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Agglomeration, Integration and Tax Harmonization

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  • Baldwin, Richard
  • Krugman, Paul

Abstract

This Paper considers tax competition and tax harmonization in the presence of agglomeration forces and falling trade costs. With agglomerative forces operating, industry is not indifferent to location in equilibrium, so perfectly mobile capital becomes a quasi-fixed factor. This suggests that the tax game is something subtler than a race to the bottom. Advanced 'core' nations may act like limit-pricing monopolists toward less advanced 'periphery' countries. Consequently, integration need not lead to falling tax rates, and might well be consistent with the maintenance of large welfare states. ‘Limit taxing’ also means that simple tax harmonization – adoption of a common tax rate – always harms at least one nation and adoption of a rate between the two unharmonized rates harms both nations. A tax floor set at the lowest equilibrium tax rate leads to a weak Pareto improvement.

Suggested Citation

  • Baldwin, Richard & Krugman, Paul, 2000. "Agglomeration, Integration and Tax Harmonization," CEPR Discussion Papers 2630, C.E.P.R. Discussion Papers.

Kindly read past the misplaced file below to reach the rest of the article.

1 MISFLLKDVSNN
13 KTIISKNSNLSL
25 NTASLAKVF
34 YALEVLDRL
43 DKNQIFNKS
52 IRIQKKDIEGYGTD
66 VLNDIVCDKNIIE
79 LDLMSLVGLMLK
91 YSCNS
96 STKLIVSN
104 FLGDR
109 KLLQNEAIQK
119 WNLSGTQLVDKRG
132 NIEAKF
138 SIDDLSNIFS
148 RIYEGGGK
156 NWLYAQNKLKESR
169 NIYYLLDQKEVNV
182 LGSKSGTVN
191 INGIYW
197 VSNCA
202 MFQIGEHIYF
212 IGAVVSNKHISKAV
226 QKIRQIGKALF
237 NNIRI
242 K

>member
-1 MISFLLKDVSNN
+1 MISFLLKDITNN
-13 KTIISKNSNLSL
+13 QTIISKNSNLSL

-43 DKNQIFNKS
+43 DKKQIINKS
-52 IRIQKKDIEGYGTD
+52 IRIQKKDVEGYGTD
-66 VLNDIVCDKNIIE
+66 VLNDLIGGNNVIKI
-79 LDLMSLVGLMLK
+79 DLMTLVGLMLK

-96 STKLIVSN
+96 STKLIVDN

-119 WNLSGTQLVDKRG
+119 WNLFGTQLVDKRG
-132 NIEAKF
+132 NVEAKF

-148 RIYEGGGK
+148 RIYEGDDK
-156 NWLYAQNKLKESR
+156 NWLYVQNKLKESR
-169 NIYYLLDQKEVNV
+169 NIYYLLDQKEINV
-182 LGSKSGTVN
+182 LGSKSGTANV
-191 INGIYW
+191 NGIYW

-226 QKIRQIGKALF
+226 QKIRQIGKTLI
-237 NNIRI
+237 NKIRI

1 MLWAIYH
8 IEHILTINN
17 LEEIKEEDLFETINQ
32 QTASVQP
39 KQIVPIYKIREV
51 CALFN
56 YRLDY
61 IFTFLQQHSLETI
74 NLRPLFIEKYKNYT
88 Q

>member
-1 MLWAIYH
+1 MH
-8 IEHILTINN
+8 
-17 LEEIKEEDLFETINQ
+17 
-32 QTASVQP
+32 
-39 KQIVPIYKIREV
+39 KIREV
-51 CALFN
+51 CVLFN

• Handle: RePEc:cpr:ceprdp:2630
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    More about this item

    Keywords

    Economic Geography; Tax Competition; Tax Harmonization; Trade;
    All these keywords.

    JEL classification:

    • F12 - International Economics - - Trade - - - Models of Trade with Imperfect Competition and Scale Economies; Fragmentation
    • F20 - International Economics - - International Factor Movements and International Business - - - General
    • H00 - Public Economics - - General - - - General
    • H87 - Public Economics - - Miscellaneous Issues - - - International Fiscal Issues; International Public Goods

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